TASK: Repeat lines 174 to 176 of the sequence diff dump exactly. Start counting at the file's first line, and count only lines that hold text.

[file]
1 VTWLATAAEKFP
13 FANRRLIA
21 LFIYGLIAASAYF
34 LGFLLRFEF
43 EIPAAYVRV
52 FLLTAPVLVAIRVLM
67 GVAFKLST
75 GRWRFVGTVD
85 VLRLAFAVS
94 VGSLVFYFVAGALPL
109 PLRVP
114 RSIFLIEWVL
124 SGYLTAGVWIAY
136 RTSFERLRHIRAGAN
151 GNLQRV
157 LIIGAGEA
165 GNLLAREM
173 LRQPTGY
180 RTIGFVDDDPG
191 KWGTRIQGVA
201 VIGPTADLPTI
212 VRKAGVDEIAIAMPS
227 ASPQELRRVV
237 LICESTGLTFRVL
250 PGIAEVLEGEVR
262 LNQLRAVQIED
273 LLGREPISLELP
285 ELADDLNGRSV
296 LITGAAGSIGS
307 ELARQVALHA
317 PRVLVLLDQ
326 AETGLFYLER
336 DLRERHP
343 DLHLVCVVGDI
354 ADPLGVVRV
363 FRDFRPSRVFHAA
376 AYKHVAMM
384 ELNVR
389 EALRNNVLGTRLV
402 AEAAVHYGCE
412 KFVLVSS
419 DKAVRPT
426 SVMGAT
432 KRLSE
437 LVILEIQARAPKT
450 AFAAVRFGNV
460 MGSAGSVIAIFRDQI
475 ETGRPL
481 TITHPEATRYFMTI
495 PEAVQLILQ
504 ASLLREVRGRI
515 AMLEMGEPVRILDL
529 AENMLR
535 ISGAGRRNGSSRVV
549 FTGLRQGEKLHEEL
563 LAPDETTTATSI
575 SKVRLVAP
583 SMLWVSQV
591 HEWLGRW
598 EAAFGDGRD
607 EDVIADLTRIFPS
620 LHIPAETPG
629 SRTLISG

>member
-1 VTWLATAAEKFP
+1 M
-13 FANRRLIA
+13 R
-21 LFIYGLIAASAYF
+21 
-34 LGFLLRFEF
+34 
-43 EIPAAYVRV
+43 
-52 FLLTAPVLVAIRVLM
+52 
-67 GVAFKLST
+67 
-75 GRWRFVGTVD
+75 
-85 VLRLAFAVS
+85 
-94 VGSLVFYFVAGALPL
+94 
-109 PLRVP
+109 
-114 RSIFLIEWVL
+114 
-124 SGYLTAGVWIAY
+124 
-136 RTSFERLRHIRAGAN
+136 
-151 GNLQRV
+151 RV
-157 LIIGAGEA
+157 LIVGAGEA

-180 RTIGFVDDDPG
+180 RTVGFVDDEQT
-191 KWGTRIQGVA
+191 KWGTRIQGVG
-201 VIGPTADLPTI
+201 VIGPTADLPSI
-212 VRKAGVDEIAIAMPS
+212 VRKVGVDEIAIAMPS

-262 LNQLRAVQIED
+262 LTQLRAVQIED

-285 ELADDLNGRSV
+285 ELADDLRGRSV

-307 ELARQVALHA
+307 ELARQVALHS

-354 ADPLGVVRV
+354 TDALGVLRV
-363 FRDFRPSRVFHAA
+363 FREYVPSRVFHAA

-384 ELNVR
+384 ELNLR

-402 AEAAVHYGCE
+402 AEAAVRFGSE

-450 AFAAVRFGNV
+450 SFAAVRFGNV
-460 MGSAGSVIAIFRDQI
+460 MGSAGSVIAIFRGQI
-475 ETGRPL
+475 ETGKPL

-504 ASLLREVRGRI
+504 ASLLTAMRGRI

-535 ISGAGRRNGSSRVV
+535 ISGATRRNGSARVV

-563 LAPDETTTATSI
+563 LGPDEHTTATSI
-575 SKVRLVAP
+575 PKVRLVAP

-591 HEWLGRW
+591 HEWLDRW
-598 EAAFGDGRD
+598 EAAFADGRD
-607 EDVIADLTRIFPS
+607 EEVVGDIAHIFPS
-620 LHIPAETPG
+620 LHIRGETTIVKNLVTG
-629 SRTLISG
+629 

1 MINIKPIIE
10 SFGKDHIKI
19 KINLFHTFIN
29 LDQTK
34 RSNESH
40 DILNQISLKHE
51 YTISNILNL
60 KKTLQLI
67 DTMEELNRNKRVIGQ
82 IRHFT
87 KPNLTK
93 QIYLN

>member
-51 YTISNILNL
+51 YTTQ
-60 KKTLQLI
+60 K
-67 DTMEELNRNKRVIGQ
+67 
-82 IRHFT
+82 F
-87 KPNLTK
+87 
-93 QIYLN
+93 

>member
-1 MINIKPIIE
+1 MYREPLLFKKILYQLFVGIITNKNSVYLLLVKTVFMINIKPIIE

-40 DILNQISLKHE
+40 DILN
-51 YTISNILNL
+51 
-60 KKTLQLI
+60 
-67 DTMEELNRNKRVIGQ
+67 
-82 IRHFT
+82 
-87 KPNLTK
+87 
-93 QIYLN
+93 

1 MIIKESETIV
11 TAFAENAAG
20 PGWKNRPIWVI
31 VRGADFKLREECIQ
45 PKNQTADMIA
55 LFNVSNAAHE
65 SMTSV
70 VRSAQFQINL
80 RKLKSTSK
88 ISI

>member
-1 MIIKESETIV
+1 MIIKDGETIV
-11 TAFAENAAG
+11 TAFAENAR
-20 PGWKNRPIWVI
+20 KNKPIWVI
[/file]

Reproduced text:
+51 
-60 KKTLQLI
+60 